Vermont women talk about trying recreational exotic dance
Green, yellow and red strobe lights flit over the floor. A DJ spins thumping hip-hop tunes, while the tracks’ videos play on the flat screen behind the turntables. Beside the DJ, two women twirl around two poles on a small stage.
We’re not in ballet class anymore, Toto. But we’re not at a strip club, either.
We’re at the Bayside Pavilion , a popular restaurant and bar in St. Albans. Every Friday and Saturday night, customers can try their hands — and legs — at pole dancing. The nightspot’s employees decided to introduce poles when they noticed customers swinging around columns on the dance floor. When the Pavilion premiered two poles last November, the response was overwhelming.
“A couple of hundred people showed up that night — it was amazing, really,” says proprietor Chuck Lowe. “And it wasn’t just young people. People from 24 to 50 were giving it a try.”
Most of those people are still women — but they aren’t doing it for money. The Bayside Pavilion’s poles reflect a larger trend: From Seattle to Houston to New York to London, more and more women take classes in pole dancing, burlesque, striptease and lap dancing. Most don’t aspire to become professional exotic dancers; they just want a novel way to get fit — and have fun. Performers such as Dita Von Teese , the ballerina-turned-burlesque star who gave striptease its retro glamour, have helped remove the old taboo from the exotic arts. And Vermonters are beginning to catch up to their urban neighbors.
Since owner Lowe first introduced the poles at the Bayside, he has replaced the originals with two professional-quality models and learned a bit about pole dancing. “The perception is it’s only for exotic dancers, but it’s open to people of all ages, and it’s great exercise,” he says. “You have to be athletic to hang upside down from a pole and swing around.”
No one is hanging upside down from the poles on this particular night. The dancers, women in their twenties and thirties, swing sinuously around them for a few minutes before returning to the dance floor. They’re dressed for clubbing in camis, heels and skinny jeans, and they don’t attempt any athletic feats. Although there’s some grinding going on, no one pulls any stripper moves, either. There’s a certain playfulness to their pole antics; you sense that they’re venturing onstage not to seduce or impress, but for kicks.
“I’d never even been in a club with a pole before, so I thought I’d make my friends laugh by running over to it and jumping on it and swinging around,” says Cara, 30, of St. Albans of her twirl on the Pavilion’s poles. “My friends and other people whooped and laughed and applauded. I felt like a kid on a playground; I wasn’t ‘Oh, how sexy can I be.’ And I don’t normally see myself as the adventurous one of my friends, so it was nice to feel confident for a change.”
While the Pavilion’s customers enjoy watching the dancers, employees and patrons haven’t noticed any inappropriate behavior. “There’s always a group of bystanders looking on, but the only time guys ever get on stage is when their wives or girlfriends are dancing,” says a bouncer named Ray. The men don’t tend to get twirly, he adds; most hover near their partners until the women return to the dance floor.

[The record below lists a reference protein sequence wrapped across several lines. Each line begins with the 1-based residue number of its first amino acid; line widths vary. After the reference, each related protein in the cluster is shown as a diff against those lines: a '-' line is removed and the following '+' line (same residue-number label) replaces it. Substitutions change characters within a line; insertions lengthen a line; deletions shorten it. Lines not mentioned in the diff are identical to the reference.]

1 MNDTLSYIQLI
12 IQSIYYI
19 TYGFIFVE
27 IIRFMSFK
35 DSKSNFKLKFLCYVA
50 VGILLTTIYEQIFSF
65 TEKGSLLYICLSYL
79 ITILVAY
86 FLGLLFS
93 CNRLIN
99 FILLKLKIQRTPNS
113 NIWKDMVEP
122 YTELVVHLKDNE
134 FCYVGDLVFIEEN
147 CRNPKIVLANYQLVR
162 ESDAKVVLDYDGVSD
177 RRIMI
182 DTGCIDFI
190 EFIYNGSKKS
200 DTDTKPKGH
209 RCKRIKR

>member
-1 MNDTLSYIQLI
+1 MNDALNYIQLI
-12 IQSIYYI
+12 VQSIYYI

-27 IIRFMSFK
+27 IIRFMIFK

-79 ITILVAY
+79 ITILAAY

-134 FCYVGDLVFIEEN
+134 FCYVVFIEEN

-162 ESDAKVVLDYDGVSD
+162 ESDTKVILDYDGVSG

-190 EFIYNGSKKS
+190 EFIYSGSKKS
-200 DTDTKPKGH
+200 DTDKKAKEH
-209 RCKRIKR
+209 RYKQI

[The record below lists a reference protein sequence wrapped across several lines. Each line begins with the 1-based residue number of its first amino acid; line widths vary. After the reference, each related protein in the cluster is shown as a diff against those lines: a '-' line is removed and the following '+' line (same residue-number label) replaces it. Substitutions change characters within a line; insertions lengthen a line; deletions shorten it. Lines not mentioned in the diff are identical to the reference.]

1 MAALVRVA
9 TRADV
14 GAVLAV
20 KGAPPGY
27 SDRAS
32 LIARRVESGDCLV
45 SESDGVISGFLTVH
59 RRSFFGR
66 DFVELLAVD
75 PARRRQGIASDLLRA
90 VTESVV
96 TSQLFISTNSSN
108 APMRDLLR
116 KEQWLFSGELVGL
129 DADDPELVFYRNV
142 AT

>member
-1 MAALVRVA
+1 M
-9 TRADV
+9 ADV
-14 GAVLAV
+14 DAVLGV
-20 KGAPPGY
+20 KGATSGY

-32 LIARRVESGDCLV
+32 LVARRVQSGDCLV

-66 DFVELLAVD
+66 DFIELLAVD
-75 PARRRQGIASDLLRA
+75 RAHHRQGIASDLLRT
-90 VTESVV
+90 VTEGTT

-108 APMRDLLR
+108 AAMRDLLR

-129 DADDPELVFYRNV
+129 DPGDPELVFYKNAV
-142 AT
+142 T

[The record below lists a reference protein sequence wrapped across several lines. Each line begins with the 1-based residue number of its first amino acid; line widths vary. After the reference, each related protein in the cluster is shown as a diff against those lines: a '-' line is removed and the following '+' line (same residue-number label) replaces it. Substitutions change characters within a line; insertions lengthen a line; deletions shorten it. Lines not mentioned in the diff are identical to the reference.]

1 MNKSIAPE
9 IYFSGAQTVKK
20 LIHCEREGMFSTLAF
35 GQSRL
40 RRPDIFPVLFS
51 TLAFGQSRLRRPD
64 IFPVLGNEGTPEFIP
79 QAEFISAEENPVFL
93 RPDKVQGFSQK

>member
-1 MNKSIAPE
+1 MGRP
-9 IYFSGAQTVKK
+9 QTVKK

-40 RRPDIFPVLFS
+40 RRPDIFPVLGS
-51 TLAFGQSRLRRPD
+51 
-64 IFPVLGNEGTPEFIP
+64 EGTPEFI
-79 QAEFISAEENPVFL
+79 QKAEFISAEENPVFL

“It’s not sleazy,” says Sarah, 27, who is here with her husband. She doesn’t want to dance herself, but she’s enjoying the atmosphere. “I didn’t think I’d be comfortable with a place that had pole dancing, but I am. It’s a chance for people to escape from their mundane lives and cut loose for a few hours.”
For Jennifer Michelle, 40, it’s also a way to build some killer thigh muscles. The Fairfax resident, who works at Burlington’s Vermont Oxford Network , discovered pole dancing through her interest in belly dancing and burlesque. She describes it as an “amazing workout” that allows dancers to burn calories and tone core muscles simultaneously.
But you have to have a community — and the right gear. Michelle has the latter covered: She designs pole-dancing apparel and has launched a website called PoleSkivvies.com  to market her creations to “pole studios” all over the country. “I live out in northern Vermont where there are no pole-dance teachers,” she writes on her site, “so I’m learning at home with the help of online classes, DVDs and all the great people on the pole forums.”
Internet pole forums? “It’s a big social network with lots of women and even men getting into the sport. We all keep in touch, post videos and keep each other posted on the latest trends,” explains Michelle, who uses Skype webcams to take dancing lessons with Calgary, Ontario-based teacher Elena Downs. She quickly dispels any misconceptions about pole dancing and her apparel: “It’s not stripper wear. It’s athletic wear for people whose sport is pole.”
Indeed, a glance at the PoleSkivvies site — which has attracted substantial interest on the pole-dance forums — reveals that the “Tail Spin Short” and the “Fireman Tank” are no more revealing than most gym and aerobic wear. Michelle’s description of the former reads, “It’s designed to give you plenty of skin contact with the pole, without putting your entire ass on display!” Learning to swing upside down from the pole certainly sounds like an athletic feat: “You work up to that level, strengthening your abs through spins,” Michelle explains. “Then you finally can hold on upside down without panic.”